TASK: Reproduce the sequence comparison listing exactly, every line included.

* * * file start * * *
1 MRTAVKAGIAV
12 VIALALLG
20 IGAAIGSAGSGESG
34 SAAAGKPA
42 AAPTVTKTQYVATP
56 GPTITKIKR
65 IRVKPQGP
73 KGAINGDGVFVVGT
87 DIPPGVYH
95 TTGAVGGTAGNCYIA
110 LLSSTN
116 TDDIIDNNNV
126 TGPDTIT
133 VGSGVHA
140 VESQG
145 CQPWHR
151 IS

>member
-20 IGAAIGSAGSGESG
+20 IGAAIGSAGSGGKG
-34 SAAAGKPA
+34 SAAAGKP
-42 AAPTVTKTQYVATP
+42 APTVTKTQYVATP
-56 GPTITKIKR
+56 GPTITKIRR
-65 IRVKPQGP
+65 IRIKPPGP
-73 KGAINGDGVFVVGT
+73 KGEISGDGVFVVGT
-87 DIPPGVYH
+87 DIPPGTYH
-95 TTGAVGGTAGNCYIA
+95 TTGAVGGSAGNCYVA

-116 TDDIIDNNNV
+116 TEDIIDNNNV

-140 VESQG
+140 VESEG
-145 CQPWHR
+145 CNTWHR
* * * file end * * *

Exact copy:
1 MRTAVKAGIAV
12 VIALALLG
20 IGAAIGSAGSGESG
34 SAAAGKPA
42 AAPTVTKTQYVATP
56 GPTITKIKR
65 IRVKPQGP
73 KGAINGDGVFVVGT
87 DIPPGVYH
95 TTGAVGGTAGNCYIA
110 LLSSTN
116 TDDIIDNNNV
126 TGPDTIT
133 VGSGVHA
140 VESQG
145 CQPWHR
151 IS

>member
-20 IGAAIGSAGSGESG
+20 IGAAIGSAGSGGKG
-34 SAAAGKPA
+34 SAAAGKP
-42 AAPTVTKTQYVATP
+42 APTVTKTQYVATP
-56 GPTITKIKR
+56 GPTITKIRR
-65 IRVKPQGP
+65 IRIKPPGP
-73 KGAINGDGVFVVGT
+73 KGEISGDGVFVVGT
-87 DIPPGVYH
+87 DIPPGTYH
-95 TTGAVGGTAGNCYIA
+95 TTGAVGGSAGNCYVA

-116 TDDIIDNNNV
+116 TEDIIDNNNV

-140 VESQG
+140 VESEG
-145 CQPWHR
+145 CNTWHR